“Over time, my efforts helped incite others to action. You kick a few pebbles, you turn a few stones, and eventually you have an avalanche.”
The reasons we fight for our freedom to choose homeopathy and why we are fighting the FDA’s attempt to take it from us is different for every person. For some, it’s because we believe we know what’s best for our families. For others, it’s because a tragedy has forced the fight on us.
Candace Lightner was your typical Californian single mom. She was a realtor raising her 3 kids in 1980 when a drunk driver struck and killed her 13-year-old daughter. The driver never stopped but hit young Cari with such force she was knocked out of her shoes.
Candace was told there would be very little if any, punishment for the driver. This was his fourth accident in a month. She became enraged. And like any Mama Bear, she funneled her anger into action. Just four days after the accident, Candace started a grassroots organization that sought stiffer penalties for driving while intoxicated. She quit her job and used her savings to fund Mothers Against Drunk Drivers (later known as Mothers Against Drunk Driving).
Before starting MADD, Candace had been uninvolved in social reform or politics. “I wasn’t even registered to vote,” she explained to People magazine. Later that year, Lightner joined forces with Cindi Lamb, whose daughter had been left paralyzed by a drunk driving accident. The pair went to Washington D.C. to raise awareness about the issue of drunk driving.
To advance her cause, Candace proved to be a tireless fighter. She visited California governor Jerry Brown‘s office on a daily basis until the governor launched a state commission on drunk driving. Lightner was one of the first people appointed to the commission. President Ronald Reagan appointed her to the National Commission on Drunk Driving in 1984.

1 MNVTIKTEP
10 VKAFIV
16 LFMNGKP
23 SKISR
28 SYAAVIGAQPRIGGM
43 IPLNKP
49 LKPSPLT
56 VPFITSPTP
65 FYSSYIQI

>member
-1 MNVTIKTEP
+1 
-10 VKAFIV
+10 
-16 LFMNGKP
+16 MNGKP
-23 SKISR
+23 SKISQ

Between 1980 and 1985, 500 new laws were passed across the country to address the drunk-driving issue. “I learned that you really can make a difference, that you really can change attitudes, you can change laws, you can become involved and immersed in something and have a positive impact.”
Through MADD, Lightner helped get new anti-drunk driving legislation passed in individual states and nationally. One of the group’s most significant accomplishments from this time was the national law that raised the legal drinking age to 21.
In the years since MADD was founded, alcohol traffic fatalities in the United States have been cut by 40 percent. The organization, now with 600 chapters across the country, estimates that over the past quarter century, it has saved more than 300,000 lives.
One Mama Bear became two. Two became a movement. The movement changed the country. We can, too. Kick some pebbles…write or call your Congressman…file a comment with the Citizen’s Petition…volunteer and help spread the word about the threat to homeopathy…join the Bear Pack and donate to help other Mama Bears as they fight.
Emily Frye is a wife, mother of 9, and self-taught homeopathic mama bear. She has studied homeopathy and taught homeopathy classes for over 13 years.
“The views expressed in “Bear Thoughts” posts are a service provided by guest writers and do not necessarily reflect the views of Americans for Homeopathy Choice.”